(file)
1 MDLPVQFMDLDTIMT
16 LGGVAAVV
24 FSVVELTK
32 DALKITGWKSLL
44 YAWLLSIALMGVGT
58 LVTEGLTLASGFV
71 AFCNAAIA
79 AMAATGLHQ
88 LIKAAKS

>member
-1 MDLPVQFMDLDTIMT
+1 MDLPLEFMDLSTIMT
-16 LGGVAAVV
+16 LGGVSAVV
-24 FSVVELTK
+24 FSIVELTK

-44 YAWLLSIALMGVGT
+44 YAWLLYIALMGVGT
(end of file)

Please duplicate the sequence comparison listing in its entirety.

1 MDLPVQFMDLDTIMT
16 LGGVAAVV
24 FSVVELTK
32 DALKITGWKSLL
44 YAWLLSIALMGVGT
58 LVTEGLTLASGFV
71 AFCNAAIA
79 AMAATGLHQ
88 LIKAAKS

>member
-1 MDLPVQFMDLDTIMT
+1 MDLPLEFMDLSTIMT
-16 LGGVAAVV
+16 LGGVSAVV
-24 FSVVELTK
+24 FSIVELTK

-44 YAWLLSIALMGVGT
+44 YAWLLYIALMGVGT